2008 Beijing games - Internal police documents reveal strategy with foreign journalists

    MONTREAL, Aug. 21 /CNW Telbec/ - Although Chinese police have attacked or
manhandled around 10 foreign journalists since the start of the Beijing games,
they were told not to obstruct the international press in directives sent to
police stations at the end of July, of which Reporters Without Borders has
obtained a copy. These directives nonetheless clearly instruct them to
investigate the Chinese who talk to the foreign media, and another directive
on 7 August (also obtained by Reporters Without Borders) orders them to deal
quickly with religious demonstrations.
    "The rules for the foreign press adopted in January 2007 were simple and
explicit - freedom of movement and freedom to interview," Reporters Without
Borders said. "The Chinese police documents obtained by Reporters Without
Borders show that the police were indeed ordered to let foreign journalists
work, but they were also ordered to investigate the Chinese who told them
embarrassing things."
    The press freedom organisation added: "The recent arrests of Chinese who
wanted to stage demonstrations or express themselves during the Olympic Games
were examples of this desire on the part of the authorities to target their
own citizens rather than the thousands of foreign journalists."
    Reporters Without Borders is releasing three Chinese police documents on
official strategy towards the foreign media. While the aim of these documents
is to ensure that the thousands of accredited foreign journalists in Beijing
are free to conduct interviews, they also ask the police to prevent
non-accredited journalists from working and above all to investigate the
Chinese who talk to the press. This suggests there could be reprisals after
the games, when all the journalists have gone.
    Dated 25 July and entitled "Four directives for handling foreign
journalists," the first document asks the police not to block their camera
lenses (1), not to damage their equipment (2), not to confiscate their memory
cards (3) and not to investigate when they are involved in minor offences (4).
    Reporters Without Borders knows of several cases in which these
directives were clearly violated. Uniformed officers physically prevented Hong
Kong journalists from filming a crowd getting out of hand during the sale of
tickets for the games on 25 July. Reporter John Ray of Britain's ITN was
arrested by Beijing police officers while covering a demonstration by
pro-Tibet activists on 13 August. He was forcibly restrained for 20 minutes
although he identified himself as journalist, while his cameraman was
prevented from filming the arrest of the protesters.
    Police destroyed material and equipment of a photographer with the
London-based Guardian newspaper. And in Xinjiang, Associated Press
photographers were forced to delete the photos they had taken.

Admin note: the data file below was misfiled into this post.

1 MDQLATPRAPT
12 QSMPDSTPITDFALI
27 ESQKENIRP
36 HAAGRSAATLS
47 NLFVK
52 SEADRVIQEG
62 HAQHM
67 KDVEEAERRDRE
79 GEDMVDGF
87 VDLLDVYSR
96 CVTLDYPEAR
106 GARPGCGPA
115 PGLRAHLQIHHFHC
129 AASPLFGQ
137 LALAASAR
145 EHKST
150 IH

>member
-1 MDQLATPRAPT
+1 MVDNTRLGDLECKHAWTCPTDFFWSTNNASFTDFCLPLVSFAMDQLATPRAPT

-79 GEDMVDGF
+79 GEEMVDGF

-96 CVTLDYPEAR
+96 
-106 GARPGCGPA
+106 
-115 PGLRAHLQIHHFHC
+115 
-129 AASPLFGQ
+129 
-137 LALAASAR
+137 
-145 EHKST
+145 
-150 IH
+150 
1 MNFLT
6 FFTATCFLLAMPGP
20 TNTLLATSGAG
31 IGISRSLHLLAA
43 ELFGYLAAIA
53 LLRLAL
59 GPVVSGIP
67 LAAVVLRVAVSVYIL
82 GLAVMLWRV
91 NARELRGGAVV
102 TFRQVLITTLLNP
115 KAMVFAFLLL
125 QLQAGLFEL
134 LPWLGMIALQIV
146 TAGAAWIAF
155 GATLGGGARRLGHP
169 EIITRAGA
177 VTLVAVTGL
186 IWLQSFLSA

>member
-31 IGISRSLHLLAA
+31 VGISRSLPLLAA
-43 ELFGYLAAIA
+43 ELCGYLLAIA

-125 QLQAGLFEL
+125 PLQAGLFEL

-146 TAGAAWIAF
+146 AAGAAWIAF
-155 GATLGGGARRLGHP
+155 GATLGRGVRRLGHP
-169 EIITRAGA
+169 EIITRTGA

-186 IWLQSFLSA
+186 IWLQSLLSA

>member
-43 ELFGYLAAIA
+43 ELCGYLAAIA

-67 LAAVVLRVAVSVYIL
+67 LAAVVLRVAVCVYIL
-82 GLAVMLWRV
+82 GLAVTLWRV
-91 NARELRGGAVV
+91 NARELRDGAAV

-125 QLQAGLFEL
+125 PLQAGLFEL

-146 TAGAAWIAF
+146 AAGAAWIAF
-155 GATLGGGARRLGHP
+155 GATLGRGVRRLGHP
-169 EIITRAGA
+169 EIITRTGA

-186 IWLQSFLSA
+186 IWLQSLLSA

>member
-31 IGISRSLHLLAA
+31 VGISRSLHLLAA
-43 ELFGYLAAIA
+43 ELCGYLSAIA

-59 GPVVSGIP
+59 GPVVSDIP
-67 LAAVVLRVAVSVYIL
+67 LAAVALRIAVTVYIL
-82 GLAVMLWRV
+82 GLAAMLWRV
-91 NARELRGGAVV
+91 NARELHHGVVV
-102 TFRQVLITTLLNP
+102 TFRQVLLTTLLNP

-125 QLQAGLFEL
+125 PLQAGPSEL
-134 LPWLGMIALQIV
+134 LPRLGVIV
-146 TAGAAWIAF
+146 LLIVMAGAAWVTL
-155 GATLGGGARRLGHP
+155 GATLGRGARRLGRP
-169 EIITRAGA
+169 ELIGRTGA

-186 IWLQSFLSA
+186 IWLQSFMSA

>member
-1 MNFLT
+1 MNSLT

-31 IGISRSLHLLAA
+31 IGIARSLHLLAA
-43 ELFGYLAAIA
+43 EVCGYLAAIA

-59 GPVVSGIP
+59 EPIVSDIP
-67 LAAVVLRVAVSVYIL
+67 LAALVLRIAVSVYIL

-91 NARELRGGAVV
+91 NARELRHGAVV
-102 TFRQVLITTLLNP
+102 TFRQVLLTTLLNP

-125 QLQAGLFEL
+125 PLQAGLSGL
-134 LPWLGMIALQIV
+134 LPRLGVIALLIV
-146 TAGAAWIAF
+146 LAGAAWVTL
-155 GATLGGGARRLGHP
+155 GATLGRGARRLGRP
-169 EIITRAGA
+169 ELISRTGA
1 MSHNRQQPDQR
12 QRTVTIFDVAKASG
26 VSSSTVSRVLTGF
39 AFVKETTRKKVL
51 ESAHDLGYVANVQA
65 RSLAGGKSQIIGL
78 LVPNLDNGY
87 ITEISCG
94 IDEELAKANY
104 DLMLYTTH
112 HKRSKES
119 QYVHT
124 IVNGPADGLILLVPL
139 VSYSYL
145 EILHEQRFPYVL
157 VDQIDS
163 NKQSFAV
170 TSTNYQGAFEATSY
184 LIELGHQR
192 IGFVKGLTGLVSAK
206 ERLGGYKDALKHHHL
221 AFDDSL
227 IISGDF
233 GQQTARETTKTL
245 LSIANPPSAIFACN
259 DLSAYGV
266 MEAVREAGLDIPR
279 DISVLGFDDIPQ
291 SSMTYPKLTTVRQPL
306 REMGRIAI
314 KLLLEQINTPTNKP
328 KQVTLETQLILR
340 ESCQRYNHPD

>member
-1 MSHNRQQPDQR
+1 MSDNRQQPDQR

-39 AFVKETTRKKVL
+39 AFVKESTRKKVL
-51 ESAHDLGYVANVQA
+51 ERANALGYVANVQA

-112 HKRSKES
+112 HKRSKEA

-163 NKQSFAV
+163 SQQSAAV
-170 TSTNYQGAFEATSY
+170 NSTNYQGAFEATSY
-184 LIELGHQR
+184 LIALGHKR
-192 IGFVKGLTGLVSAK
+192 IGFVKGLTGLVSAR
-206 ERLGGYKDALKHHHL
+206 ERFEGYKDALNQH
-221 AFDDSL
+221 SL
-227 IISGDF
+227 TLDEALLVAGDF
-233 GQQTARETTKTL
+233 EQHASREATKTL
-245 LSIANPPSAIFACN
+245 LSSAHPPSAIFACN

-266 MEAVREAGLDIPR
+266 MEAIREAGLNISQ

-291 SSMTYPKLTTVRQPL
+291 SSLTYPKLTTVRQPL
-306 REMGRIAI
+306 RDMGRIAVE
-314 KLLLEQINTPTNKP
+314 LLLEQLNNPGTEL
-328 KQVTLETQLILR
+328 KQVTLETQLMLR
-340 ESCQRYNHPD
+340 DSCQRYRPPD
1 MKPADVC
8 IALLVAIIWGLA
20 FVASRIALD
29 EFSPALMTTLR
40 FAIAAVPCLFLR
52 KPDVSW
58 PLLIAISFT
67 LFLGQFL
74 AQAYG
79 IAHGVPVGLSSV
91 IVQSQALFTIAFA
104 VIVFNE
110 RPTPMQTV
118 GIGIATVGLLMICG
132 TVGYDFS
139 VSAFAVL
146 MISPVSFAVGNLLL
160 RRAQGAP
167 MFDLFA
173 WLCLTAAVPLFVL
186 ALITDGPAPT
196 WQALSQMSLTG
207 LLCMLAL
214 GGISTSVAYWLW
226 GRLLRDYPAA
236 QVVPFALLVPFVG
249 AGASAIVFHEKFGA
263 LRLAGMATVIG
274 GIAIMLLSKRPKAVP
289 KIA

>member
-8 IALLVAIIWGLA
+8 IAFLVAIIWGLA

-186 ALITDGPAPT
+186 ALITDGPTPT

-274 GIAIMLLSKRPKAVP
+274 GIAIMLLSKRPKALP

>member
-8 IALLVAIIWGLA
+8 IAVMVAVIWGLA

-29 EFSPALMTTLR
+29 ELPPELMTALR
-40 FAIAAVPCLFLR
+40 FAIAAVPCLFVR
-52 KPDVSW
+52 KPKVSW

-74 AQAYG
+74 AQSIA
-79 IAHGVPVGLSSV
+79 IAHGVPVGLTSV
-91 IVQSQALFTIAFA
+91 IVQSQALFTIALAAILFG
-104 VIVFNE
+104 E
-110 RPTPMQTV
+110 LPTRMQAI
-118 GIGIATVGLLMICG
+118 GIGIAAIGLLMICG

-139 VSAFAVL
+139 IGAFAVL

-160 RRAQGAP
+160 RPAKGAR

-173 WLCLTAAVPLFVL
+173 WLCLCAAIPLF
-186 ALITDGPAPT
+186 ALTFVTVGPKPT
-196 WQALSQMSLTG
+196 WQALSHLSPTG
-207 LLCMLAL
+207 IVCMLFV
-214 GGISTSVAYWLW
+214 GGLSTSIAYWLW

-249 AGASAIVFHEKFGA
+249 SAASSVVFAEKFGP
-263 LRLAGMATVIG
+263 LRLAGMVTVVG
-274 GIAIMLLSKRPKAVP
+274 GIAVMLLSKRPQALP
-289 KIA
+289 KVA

The second document is entitled "Eight directives for not intervening
when a foreign journalist is interviewing a Chinese." It tells police not to
intervene if the journalist is accredited (1), if the journalist is accredited
but is not asking political questions (2), if the person agrees to be
interviewed (3), if the journalist asks about a third country (4), at news
conferences given by foreign organisations that have permission (5), if the
journalist is asking about sensitive matters but the interviewee is not
causing people to gather and disrupt public order (6), if the interviewee
talks about subjects such as Tibet, Xinjiang, Taiwan and Falun Gong or
criticises the Party or government but is not behaving outrageously (7), if a
journalist photographs or films policemen without disrupting their work (8).
    As regards point 7, the directive tells the police to "speak to the
interviewee in accordance with Chinese legislation and to follow and monitor
the journalist." There have been more than ten cases of Chinese being arrested
after trying to alert international public opinion to abuses they have
suffered. Two Beijing women in their late 70s were sentenced to a year of
reeducation through work on 17 August for asking permission to demonstrate
during the games, while Zhang Wei, a former resident of Beijing's Qianmen
district, was arrested on 9 August after complaining to foreign journalists
about the way she was rehoused.
    Reporters Without Borders has seen that, during protests by Christian or
pro-Tibet foreigners in Beijing, the authorities prefer to let police
disguised as young patriots or members of civilian surveillance groups
intervene rather than directly arrest the demonstrators.
    At the same time, the public security department's campaign to intimidate
Beijing human rights activists before the Olympic Games enabled the
authorities to sideline these spokesmen for social, religious and political
demands. More than 40 of them were put under house arrest, forced to leave
Beijing or forced to go into hiding for fear of reprisals.
    The third document is an analysis by the Criminal Affairs Bureau of three
incidents involving pro-Tibet activists, Christians and a delinquent.
Directives tell the police that the priority is to carry out a thorough
investigation and avoid bad publicity. The Criminal Affairs Bureau recommends
arresting foreign demonstrators and deporting them as quickly as possible. The
police are told to do everything possible to "depoliticise" their actions by
stressing the public order consequences to the public.
    Point 4 of the directives tells the Beijing police to deal with
"religious cases as quickly as possible." They are told to "keep the crowd at
a distance, devise all sorts of ploys to defuse the situation and immediately
inform the Religious Affairs Department."

For further information:

For further information: Katherine Borlongan, Executive Director,
Reporters Without Borders Canada, (514) 521-4111, rsfcanada@rsf.org

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